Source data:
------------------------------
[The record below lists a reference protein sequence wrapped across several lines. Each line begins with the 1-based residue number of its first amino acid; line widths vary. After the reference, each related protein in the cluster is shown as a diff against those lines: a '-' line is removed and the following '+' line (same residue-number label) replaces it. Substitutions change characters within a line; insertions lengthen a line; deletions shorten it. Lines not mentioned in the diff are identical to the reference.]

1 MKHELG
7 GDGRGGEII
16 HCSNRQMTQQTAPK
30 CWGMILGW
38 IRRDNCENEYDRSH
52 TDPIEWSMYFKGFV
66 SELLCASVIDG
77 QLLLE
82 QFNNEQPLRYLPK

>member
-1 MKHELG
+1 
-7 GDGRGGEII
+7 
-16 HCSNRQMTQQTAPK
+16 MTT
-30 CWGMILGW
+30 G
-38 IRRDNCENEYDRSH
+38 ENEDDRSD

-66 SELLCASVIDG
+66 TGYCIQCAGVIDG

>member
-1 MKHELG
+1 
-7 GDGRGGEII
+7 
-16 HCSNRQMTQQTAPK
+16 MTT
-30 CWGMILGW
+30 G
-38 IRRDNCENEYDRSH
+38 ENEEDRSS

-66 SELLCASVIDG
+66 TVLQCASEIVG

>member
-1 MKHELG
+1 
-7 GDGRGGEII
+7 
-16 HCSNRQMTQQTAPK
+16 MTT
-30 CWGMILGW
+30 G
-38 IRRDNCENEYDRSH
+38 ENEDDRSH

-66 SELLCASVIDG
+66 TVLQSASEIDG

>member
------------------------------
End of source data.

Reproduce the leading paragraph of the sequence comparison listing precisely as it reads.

[The record below lists a reference protein sequence wrapped across several lines. Each line begins with the 1-based residue number of its first amino acid; line widths vary. After the reference, each related protein in the cluster is shown as a diff against those lines: a '-' line is removed and the following '+' line (same residue-number label) replaces it. Substitutions change characters within a line; insertions lengthen a line; deletions shorten it. Lines not mentioned in the diff are identical to the reference.]